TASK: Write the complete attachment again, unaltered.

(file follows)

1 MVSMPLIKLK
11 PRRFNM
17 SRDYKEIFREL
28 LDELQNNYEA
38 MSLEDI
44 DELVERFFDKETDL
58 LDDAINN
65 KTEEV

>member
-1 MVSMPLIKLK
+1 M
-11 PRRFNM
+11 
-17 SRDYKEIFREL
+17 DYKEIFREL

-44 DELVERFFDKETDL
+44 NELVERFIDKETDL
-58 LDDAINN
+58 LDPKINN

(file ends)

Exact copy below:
1 MVSMPLIKLK
11 PRRFNM
17 SRDYKEIFREL
28 LDELQNNYEA
38 MSLEDI
44 DELVERFFDKETDL
58 LDDAINN
65 KTEEV

>member
-1 MVSMPLIKLK
+1 M
-11 PRRFNM
+11 
-17 SRDYKEIFREL
+17 DYKEIFREL

-44 DELVERFFDKETDL
+44 NELVERFIDKETDL
-58 LDDAINN
+58 LDPKINN